A vaccine for the SARS-CoV-2 virus that causes COVID-19 is in development and scheduled to commence human trials in April in the USA, and shortly thereafter in South Korea and China. If successful, the vaccine could immunise patients not previously exposed to the SARS-CoV-2 virus that causes COVID-19.
The INO-4800 vaccine is being developed and tested by Pennsylvania, USA-based Inovio Pharmaceuticals under a $9 million grant from the Coalition for Epidemic Preparedness Innovations, a consortium of government, business and philanthropic organisations. Inovio pledges to produce one million doses by year’s end.
A biopharmaceutical company focusing on medicines targeting HPV, cancer and infectious diseases, Inovio is a leader in developing coronavirus vaccines. In addition to INO-4800, the firm has a vaccine for the coronavirus that causes Middle East respiratory syndrome (MERS) in Phase 2 clinical trials, which is currently furthest along in development of any type of coronavirus vaccine.
Both the MERS and COVID-19 vaccines were developed using an engineered vaccine platform that synthesises replicas of genetic sequences called plasmids from target pathogens. When delivered into host cells, these plasmids are intended to stimulate the host immune system to create antibodies that will attack the target virus should it present, disabling the virus before it can cause disease. The vaccines are delivered using Inovio’s proprietary, CE-marked, intradermal delivery system, which uses an electrical pulse to open reversible pores in cells allowing the plasmids to directly enter and replicate to increase immune response.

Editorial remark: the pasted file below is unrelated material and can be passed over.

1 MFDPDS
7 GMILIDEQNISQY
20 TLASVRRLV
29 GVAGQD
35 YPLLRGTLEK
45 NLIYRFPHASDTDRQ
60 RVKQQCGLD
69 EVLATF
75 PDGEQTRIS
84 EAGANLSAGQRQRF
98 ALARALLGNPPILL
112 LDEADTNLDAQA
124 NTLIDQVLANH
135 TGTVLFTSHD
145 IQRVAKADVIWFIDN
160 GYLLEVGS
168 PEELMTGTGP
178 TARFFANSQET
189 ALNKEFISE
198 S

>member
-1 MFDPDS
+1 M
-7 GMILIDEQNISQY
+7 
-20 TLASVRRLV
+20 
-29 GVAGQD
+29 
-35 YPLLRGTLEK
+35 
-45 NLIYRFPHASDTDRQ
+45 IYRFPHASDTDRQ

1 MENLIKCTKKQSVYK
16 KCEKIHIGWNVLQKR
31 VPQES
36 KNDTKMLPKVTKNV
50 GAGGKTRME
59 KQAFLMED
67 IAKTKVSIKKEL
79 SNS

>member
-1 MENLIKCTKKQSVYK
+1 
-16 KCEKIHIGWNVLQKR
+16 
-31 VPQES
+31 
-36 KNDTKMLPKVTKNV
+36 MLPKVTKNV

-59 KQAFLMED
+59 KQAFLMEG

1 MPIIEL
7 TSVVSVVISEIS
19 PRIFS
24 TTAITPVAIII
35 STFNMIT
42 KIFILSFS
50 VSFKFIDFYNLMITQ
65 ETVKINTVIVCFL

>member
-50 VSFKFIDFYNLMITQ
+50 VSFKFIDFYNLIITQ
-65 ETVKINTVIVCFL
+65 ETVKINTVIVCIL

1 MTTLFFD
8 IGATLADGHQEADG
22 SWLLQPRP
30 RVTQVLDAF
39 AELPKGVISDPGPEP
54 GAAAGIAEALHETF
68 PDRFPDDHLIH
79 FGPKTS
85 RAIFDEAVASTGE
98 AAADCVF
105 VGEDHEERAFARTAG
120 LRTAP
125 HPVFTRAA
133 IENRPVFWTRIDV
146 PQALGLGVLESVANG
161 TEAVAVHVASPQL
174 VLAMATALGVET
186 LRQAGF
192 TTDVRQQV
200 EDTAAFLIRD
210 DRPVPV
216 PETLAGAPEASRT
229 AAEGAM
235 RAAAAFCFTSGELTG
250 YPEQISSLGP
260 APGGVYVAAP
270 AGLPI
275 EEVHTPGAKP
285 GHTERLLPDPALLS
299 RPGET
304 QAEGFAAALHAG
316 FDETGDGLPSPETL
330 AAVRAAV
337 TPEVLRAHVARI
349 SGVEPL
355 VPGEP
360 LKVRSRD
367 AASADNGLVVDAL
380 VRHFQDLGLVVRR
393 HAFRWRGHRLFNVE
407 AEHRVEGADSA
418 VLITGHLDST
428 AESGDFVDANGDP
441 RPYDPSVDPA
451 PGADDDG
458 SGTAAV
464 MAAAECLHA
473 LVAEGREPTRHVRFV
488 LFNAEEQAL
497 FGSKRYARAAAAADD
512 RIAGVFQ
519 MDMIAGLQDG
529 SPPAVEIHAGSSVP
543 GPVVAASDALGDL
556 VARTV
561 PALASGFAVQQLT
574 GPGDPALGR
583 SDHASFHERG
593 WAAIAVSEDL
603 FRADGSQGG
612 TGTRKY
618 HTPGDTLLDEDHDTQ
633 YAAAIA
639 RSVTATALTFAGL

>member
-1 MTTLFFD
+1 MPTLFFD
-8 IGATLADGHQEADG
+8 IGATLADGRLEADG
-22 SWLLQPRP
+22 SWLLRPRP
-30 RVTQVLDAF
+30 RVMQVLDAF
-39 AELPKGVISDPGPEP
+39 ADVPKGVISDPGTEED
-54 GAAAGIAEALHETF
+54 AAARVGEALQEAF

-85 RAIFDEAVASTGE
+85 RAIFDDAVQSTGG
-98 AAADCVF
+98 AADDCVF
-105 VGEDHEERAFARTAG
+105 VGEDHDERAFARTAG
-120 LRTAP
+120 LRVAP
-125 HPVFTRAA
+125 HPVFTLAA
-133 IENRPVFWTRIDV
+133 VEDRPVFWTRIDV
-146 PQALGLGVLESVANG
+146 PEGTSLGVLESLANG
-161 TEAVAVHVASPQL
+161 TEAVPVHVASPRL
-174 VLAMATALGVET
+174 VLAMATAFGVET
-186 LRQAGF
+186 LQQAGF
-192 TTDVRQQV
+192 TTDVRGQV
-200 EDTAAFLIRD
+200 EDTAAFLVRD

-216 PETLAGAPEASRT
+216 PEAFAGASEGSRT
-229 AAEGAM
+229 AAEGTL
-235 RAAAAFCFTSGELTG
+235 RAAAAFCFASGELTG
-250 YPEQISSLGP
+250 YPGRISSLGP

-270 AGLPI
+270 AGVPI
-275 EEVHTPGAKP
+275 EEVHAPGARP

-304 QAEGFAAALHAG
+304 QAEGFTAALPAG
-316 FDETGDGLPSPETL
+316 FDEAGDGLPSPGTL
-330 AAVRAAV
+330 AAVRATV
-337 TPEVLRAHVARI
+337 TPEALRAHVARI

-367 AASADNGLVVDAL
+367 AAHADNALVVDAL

Inovio’s DNA vaccine platform enables extremely rapid development, said J Joseph Kim PhD, the firm’s president and CEO. “We designed our DNA vaccine INO-4800 in three hours after the publication of the genetic sequence of the novel coronavirus that causes COVID-19,” he said in a statement. Preclinical studies and manufacture of 3,000 human trial are taking place this month. Trials in 30 healthy volunteers will begin next month in the USA.
If successful, the one million doses Inovio plans to produce with existing resources will be used for further trials and/or emergency use, Dr Kim said. If approved, additional resources will be needed to produce vaccine for distribution and clinical use, which could take 12-to-18 months.
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